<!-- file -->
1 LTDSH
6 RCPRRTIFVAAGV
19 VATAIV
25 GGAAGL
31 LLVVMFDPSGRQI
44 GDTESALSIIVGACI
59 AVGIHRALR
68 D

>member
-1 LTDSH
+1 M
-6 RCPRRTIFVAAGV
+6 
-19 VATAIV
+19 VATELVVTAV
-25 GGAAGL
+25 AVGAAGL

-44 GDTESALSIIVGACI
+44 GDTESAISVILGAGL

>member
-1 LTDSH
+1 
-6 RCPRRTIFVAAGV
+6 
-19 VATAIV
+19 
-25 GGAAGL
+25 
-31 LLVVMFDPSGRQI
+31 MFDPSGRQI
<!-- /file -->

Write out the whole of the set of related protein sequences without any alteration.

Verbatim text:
1 LTDSH
6 RCPRRTIFVAAGV
19 VATAIV
25 GGAAGL
31 LLVVMFDPSGRQI
44 GDTESALSIIVGACI
59 AVGIHRALR
68 D

>member
-1 LTDSH
+1 M
-6 RCPRRTIFVAAGV
+6 
-19 VATAIV
+19 VATELVVTAV
-25 GGAAGL
+25 AVGAAGL

-44 GDTESALSIIVGACI
+44 GDTESAISVILGAGL

>member
-1 LTDSH
+1 
-6 RCPRRTIFVAAGV
+6 
-19 VATAIV
+19 
-25 GGAAGL
+25 
-31 LLVVMFDPSGRQI
+31 MFDPSGRQI